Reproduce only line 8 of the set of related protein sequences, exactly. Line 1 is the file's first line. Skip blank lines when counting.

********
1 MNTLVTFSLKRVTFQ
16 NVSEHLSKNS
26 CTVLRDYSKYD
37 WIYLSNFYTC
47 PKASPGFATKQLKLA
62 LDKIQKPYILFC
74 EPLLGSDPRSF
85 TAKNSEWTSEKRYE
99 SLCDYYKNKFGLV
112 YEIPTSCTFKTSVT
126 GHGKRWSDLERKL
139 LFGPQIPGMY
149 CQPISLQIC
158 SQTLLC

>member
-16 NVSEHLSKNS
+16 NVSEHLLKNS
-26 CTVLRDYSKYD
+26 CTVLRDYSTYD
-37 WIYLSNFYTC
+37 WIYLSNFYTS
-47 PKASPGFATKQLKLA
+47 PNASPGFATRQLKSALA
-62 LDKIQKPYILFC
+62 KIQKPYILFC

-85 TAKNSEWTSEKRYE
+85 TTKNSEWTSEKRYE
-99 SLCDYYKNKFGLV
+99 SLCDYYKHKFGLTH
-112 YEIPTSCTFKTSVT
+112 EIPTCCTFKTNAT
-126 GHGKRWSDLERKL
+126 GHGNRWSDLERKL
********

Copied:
85 TAKNSEWTSEKRYE